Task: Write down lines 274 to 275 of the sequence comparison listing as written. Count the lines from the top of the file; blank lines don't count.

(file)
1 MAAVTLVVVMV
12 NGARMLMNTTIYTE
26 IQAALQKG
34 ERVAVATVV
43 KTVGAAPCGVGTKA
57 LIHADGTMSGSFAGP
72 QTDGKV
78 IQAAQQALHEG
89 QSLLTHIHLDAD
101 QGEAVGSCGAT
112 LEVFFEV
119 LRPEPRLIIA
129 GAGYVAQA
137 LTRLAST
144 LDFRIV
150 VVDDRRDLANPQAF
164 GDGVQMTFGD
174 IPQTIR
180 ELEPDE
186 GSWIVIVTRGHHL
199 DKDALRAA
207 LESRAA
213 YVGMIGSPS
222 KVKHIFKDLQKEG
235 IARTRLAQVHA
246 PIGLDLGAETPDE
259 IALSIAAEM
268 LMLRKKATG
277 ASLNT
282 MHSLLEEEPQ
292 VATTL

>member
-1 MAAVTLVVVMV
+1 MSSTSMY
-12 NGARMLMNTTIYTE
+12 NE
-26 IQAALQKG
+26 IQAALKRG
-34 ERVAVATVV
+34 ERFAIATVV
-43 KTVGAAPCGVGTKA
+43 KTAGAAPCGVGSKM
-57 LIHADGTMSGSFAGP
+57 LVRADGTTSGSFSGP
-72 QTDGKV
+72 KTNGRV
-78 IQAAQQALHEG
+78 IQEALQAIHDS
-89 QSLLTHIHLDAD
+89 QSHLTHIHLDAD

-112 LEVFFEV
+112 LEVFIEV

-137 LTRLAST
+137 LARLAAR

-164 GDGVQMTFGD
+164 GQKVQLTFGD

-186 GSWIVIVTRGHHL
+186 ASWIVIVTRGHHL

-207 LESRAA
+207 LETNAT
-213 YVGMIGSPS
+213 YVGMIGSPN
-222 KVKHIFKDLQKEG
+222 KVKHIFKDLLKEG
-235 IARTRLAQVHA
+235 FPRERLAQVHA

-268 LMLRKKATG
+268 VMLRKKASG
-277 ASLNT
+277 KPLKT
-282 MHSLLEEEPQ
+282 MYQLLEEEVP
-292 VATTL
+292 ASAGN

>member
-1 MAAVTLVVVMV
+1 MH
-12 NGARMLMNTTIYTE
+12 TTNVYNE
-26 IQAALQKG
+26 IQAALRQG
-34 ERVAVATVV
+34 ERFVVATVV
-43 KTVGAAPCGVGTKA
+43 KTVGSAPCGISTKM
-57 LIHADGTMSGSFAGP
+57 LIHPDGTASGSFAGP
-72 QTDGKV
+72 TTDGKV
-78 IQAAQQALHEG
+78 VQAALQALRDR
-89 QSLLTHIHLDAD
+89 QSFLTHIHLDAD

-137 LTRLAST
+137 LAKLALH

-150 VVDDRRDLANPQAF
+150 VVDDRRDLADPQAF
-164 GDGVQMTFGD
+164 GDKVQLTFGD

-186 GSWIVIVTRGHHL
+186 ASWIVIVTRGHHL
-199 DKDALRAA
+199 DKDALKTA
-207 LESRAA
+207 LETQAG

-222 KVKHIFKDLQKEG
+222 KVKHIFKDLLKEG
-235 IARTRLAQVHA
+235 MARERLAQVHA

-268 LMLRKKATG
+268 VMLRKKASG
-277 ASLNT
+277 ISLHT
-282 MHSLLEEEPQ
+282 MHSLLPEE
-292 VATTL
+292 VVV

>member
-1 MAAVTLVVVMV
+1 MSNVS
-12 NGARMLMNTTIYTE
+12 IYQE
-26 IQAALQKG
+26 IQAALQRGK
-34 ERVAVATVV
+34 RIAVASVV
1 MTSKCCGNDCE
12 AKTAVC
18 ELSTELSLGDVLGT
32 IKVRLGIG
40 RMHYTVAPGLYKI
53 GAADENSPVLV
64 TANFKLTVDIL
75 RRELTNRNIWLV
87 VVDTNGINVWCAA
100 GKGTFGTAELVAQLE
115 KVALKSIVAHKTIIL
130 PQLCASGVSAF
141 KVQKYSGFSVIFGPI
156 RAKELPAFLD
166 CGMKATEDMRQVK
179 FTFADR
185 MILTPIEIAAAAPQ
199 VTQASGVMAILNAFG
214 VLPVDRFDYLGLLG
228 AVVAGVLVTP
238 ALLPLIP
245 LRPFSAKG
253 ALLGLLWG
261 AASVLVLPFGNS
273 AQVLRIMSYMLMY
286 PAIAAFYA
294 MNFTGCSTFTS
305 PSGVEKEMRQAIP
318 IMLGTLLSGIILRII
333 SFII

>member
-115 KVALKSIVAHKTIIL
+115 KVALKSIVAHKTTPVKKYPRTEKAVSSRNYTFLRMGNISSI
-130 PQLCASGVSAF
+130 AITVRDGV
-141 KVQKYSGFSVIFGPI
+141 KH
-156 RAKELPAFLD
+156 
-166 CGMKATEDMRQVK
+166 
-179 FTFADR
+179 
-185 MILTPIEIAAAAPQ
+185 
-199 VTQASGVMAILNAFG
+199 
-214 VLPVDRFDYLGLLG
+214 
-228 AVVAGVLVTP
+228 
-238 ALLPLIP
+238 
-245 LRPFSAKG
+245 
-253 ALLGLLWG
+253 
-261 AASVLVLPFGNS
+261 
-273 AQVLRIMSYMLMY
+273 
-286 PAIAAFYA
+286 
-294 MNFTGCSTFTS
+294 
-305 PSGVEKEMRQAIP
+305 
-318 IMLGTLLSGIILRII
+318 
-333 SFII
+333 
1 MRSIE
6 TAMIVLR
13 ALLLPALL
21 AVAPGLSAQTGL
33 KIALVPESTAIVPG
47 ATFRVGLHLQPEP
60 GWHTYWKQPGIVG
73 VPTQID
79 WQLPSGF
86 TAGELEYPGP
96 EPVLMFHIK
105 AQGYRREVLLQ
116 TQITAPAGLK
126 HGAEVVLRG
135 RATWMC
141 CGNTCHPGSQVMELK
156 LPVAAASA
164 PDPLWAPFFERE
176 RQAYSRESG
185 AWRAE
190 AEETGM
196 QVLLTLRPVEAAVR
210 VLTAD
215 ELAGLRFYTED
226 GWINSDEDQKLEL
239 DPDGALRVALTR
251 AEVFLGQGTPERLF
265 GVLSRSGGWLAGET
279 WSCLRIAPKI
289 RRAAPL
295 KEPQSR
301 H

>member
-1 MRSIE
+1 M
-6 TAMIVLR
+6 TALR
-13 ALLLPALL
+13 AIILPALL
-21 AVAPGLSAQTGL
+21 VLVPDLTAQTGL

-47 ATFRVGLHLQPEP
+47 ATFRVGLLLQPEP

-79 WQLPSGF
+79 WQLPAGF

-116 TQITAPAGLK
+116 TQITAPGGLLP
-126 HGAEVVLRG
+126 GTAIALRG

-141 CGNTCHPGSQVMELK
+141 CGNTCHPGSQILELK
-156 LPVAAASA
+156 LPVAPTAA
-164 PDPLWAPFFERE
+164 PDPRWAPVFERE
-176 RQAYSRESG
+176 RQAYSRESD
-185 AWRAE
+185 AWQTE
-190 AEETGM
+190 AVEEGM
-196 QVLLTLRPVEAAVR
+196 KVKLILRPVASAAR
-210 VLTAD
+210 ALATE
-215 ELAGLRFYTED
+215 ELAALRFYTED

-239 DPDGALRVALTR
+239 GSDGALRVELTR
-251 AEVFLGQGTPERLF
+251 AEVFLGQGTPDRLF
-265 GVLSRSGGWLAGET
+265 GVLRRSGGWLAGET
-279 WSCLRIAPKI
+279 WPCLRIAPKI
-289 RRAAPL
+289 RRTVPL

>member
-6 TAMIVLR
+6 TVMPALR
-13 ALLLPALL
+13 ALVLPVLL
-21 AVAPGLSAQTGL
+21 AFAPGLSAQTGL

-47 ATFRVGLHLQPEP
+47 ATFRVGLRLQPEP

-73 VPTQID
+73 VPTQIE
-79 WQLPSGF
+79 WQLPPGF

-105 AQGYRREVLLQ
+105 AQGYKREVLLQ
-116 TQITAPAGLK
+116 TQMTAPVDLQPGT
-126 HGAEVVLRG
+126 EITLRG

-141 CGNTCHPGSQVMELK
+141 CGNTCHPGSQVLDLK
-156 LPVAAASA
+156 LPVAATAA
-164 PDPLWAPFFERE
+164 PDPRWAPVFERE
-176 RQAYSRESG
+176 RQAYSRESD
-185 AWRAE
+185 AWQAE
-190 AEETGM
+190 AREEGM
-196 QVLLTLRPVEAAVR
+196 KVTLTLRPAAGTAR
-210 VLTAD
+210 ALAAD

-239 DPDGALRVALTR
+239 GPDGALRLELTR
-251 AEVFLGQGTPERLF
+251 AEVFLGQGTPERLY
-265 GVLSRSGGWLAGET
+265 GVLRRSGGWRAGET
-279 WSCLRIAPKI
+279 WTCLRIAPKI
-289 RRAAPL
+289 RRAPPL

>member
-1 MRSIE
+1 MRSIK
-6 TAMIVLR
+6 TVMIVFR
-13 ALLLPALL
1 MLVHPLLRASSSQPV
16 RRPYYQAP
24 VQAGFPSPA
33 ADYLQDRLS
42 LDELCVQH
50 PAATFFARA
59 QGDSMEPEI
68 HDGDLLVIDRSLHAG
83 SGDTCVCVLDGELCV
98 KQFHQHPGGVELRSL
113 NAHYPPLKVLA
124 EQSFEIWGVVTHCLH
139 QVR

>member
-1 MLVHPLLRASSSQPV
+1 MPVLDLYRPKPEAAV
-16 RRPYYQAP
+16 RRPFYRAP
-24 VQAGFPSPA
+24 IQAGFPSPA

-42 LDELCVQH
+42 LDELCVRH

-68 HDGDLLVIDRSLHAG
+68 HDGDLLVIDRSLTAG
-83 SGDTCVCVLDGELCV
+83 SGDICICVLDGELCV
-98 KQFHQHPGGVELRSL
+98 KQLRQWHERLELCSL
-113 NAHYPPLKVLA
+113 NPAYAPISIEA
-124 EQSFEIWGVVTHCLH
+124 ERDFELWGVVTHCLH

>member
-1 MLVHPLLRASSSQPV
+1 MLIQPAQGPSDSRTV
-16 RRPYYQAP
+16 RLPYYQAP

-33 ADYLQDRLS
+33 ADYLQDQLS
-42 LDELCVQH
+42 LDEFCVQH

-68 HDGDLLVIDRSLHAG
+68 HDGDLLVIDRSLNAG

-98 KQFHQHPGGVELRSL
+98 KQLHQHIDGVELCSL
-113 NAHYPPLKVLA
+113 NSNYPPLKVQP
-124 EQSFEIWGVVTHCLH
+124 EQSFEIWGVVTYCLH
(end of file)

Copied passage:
+289 RRTVPL

>member